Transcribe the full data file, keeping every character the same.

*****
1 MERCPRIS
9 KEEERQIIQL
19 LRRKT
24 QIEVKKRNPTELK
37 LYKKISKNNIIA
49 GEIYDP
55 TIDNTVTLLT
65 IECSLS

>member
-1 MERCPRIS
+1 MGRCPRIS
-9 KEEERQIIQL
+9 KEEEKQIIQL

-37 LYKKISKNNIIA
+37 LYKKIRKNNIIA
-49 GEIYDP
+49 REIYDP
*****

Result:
1 MERCPRIS
9 KEEERQIIQL
19 LRRKT
24 QIEVKKRNPTELK
37 LYKKISKNNIIA
49 GEIYDP
55 TIDNTVTLLT
65 IECSLS

>member
-1 MERCPRIS
+1 MGRCPRIS
-9 KEEERQIIQL
+9 KEEEKQIIQL

-37 LYKKISKNNIIA
+37 LYKKIRKNNIIA
-49 GEIYDP
+49 REIYDP